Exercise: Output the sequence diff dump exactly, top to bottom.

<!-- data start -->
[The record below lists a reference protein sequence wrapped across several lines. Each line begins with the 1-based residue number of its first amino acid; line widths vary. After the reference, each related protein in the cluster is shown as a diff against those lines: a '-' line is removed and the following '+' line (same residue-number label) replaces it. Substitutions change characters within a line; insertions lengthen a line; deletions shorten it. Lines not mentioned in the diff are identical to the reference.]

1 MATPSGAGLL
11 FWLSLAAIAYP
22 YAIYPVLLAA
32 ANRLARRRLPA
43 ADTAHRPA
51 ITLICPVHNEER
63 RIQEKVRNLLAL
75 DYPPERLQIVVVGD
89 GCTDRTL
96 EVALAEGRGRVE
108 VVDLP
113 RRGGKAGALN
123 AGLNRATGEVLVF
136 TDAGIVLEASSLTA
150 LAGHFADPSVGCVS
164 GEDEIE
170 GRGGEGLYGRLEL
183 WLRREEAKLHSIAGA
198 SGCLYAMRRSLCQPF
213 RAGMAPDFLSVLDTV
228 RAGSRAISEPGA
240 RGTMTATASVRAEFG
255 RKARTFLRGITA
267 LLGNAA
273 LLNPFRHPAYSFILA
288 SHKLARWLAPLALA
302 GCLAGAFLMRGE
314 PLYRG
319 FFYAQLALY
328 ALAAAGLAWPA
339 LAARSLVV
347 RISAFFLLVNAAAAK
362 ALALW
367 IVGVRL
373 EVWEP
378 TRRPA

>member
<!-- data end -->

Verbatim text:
[The record below lists a reference protein sequence wrapped across several lines. Each line begins with the 1-based residue number of its first amino acid; line widths vary. After the reference, each related protein in the cluster is shown as a diff against those lines: a '-' line is removed and the following '+' line (same residue-number label) replaces it. Substitutions change characters within a line; insertions lengthen a line; deletions shorten it. Lines not mentioned in the diff are identical to the reference.]

1 MATPSGAGLL
11 FWLSLAAIAYP
22 YAIYPVLLAA
32 ANRLARRRLPA
43 ADTAHRPA
51 ITLICPVHNEER
63 RIQEKVRNLLAL
75 DYPPERLQIVVVGD
89 GCTDRTL
96 EVALAEGRGRVE
108 VVDLP
113 RRGGKAGALN
123 AGLNRATGEVLVF
136 TDAGIVLEASSLTA
150 LAGHFADPSVGCVS
164 GEDEIE
170 GRGGEGLYGRLEL
183 WLRREEAKLHSIAGA
198 SGCLYAMRRSLCQPF
213 RAGMAPDFLSVLDTV
228 RAGSRAISEPGA
240 RGTMTATASVRAEFG
255 RKARTFLRGITA
267 LLGNAA
273 LLNPFRHPAYSFILA
288 SHKLARWLAPLALA
302 GCLAGAFLMRGE
314 PLYRG
319 FFYAQLALY
328 ALAAAGLAWPA
339 LAARSLVV
347 RISAFFLLVNAAAAK
362 ALALW
367 IVGVRL
373 EVWEP
378 TRRPA

>member